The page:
Co-existing illnesses, high cholesterol add to suicide risk

March 27, 2000

Washington, D.C. -- Major depressive episodes, borderline personality, and high levels of serum cholesterol increase the risk of suicide and the severity of the suicide attempt according to two studies published in the April issue of the American Journal of Psychiatry.

Individuals with both major depression and borderline personality disorder (BPD) are at greater risk of suicide, according to a new study from Western Psychiatric Institute and Clinic and the University of Pittsburgh. The investigators found no significant differences in suicide attempts between patients with one or the other illness.

BPD is the only personality disorder defined, in part, by recurrent suicidal behaviors. However, they found that patients with both disorders had more serious symptoms, including impulsive-aggression, hopelessness, and depression, and were more serious in suicide attempts, with greater medical consequences. (1.)

"Comorbidity of BPD with major depressive episodes increases the number and seriousness of suicide attempts," concludes lead researcher Paul Soloff, M.D.

A second study found that the risk of violent suicide‹hanging, shooting, cutting, or jumping‹doubled among individuals with high serum cholesterol. After reviewing five independent population surveys in Finland, researchers at the Kuopio University Hospital and the National Public Health Institute, Helsinki, found no association between high cholesterol and nonviolent suicide, such as drug overdose, poisoning with gases, or drowning.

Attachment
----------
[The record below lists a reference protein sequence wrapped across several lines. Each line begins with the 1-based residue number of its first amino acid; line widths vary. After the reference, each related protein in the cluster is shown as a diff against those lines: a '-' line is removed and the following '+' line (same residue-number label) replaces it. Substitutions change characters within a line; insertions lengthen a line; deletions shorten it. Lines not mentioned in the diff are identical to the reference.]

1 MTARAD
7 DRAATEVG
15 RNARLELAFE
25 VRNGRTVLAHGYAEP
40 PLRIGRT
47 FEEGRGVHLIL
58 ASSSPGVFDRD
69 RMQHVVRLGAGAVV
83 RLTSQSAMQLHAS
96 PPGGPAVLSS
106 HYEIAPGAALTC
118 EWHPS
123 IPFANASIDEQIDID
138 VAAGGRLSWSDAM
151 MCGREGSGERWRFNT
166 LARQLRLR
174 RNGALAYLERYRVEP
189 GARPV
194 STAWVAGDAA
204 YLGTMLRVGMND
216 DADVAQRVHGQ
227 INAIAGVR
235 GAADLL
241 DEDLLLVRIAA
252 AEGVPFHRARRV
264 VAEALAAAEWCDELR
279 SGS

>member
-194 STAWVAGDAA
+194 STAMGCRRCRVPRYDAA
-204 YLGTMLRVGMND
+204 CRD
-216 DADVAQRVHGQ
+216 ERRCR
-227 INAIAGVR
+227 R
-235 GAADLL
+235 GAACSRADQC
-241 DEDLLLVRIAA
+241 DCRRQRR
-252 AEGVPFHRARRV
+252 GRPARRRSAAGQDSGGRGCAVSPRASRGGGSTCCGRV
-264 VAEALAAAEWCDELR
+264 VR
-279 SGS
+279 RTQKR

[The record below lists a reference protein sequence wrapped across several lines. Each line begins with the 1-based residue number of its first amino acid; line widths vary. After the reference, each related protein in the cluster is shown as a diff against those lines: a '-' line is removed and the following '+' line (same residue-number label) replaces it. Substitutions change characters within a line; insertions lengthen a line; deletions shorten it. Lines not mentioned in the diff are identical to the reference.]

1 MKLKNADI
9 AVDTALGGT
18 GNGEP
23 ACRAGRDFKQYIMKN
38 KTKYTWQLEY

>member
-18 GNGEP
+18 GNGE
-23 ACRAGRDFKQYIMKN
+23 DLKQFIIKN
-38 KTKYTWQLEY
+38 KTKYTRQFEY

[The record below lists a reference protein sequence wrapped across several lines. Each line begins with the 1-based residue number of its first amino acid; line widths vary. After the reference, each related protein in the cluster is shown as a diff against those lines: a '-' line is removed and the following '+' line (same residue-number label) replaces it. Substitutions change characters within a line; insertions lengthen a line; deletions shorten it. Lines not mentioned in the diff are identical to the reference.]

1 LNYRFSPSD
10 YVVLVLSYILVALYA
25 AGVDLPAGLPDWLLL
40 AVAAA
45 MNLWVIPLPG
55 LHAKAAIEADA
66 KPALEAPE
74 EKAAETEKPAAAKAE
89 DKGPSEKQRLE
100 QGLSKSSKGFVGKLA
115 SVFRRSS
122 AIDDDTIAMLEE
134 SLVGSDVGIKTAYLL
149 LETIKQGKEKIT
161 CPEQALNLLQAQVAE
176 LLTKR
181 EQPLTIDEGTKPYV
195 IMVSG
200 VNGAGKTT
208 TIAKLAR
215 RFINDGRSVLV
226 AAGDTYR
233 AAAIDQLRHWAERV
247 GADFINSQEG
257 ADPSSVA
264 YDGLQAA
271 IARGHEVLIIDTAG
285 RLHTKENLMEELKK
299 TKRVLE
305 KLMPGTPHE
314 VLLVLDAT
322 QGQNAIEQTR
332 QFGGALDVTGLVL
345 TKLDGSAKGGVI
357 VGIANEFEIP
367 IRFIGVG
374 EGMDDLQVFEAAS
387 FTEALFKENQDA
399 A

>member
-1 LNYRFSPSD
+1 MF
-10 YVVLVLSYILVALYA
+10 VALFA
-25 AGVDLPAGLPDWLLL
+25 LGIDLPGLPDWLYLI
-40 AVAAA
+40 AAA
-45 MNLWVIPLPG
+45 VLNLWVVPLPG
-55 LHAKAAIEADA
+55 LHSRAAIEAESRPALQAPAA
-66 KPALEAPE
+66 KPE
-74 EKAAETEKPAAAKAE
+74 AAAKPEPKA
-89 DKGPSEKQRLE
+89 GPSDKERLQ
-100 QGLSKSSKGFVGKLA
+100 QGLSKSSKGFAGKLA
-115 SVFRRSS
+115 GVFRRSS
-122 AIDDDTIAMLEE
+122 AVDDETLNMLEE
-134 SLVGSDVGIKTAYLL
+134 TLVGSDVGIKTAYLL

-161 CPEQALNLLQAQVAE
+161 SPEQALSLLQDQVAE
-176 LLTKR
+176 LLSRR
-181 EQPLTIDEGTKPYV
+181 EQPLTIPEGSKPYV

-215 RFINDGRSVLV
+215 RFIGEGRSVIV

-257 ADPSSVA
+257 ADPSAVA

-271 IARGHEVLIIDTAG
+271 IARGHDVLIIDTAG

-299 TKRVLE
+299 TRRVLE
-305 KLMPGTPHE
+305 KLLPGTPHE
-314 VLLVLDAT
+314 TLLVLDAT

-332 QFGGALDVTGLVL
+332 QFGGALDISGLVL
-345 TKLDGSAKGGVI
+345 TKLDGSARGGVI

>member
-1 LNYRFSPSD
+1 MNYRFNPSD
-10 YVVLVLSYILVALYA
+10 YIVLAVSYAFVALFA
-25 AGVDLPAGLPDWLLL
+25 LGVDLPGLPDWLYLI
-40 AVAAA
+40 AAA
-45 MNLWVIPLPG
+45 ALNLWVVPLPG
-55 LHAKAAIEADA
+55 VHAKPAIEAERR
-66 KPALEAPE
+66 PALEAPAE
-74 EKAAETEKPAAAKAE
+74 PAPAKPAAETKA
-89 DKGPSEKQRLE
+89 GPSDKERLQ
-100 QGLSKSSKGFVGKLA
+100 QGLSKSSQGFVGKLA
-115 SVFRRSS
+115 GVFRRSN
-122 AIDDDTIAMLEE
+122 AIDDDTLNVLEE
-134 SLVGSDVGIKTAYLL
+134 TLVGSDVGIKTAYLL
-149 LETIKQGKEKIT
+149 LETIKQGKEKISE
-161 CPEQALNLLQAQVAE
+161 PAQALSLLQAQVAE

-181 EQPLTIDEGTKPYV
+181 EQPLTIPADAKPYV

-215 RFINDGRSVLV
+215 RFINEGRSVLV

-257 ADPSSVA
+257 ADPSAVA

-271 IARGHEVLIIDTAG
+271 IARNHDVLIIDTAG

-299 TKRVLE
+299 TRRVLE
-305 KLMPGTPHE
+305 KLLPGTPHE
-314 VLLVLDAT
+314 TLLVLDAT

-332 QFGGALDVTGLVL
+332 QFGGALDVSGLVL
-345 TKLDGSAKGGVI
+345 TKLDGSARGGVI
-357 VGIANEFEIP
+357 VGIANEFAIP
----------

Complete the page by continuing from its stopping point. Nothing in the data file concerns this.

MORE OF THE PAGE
"The mechanism that may link cholesterol with violent suicide is unclear, but one possibility involves plasma polyunsaturated fatty acids (PUFAs)," said study participant Antti Tanskasnen, M.D. "These are inversely related to serum cholesterol, and depletion of certain PUFAs has been linked to an increased risk of depression‹one of the strongest risk factors of suicide." (2.)

Editor's Note: A new suicide prevention Public Service Announcement (PSA) is now available from the American Psychiatric Association (APA). The PSA, "Father," was conceived and produced by Industrial Light & Magic. Call: Rick Ottinger, 202-682-6119,

Also in the April issue of the American Journal of Psychiatry:

Mental health evaluation important safeguard to "assisted" suicide

A critical safeguard for patients requesting physician assisted suicide is an extensive psychiatric evaluation to ensure that patients with depression or other treatable disorders are capable of making an informed decision. A study from the Oregon Health Sciences University reports the results of a national survey of 456 forensic psychiatrists about the process and standards they believe mental health professionals should use in assessing a patient's capacity to consent to assisted suicide. All respondents recommended an extensive psychiatric evaluation: 73 percent recommended evaluation by more than one psychiatrist and 44 percent recommended judicial review.

"The evaluation recommended by experts would assure that patients are competent to make the decision about assisted suicide," said Linda Ganzini, M.D., lead researcher on the study. "But the process might burden terminally ill patients."

Although the study reveals a majority of forensic psychiatrists support legalization of assisted suicide, survey respondents regard it as a rare and extraordinary procedure. Those respondents that objected to legalized physician-assisted suicide believed suicide itself was unacceptable, while others objected to physician involvement. The study suggests that the ethical views of physicians have the potential to influence their clinical-legal opinions about assisted suicide. (3.)

Editors Note: To date, the APA has not adopted a formal position on Physician-Assisted Suicide. In July 1999, the APA Board of Trustees requested its Committee on End-of-Life Issues gather member comments on draft statements and to refer those comments and the statement to its Ethics Committee. Recommendations for an APA position will be based on these member and ethics reviews.

Finances and family play role in avoiding treatment for social anxiety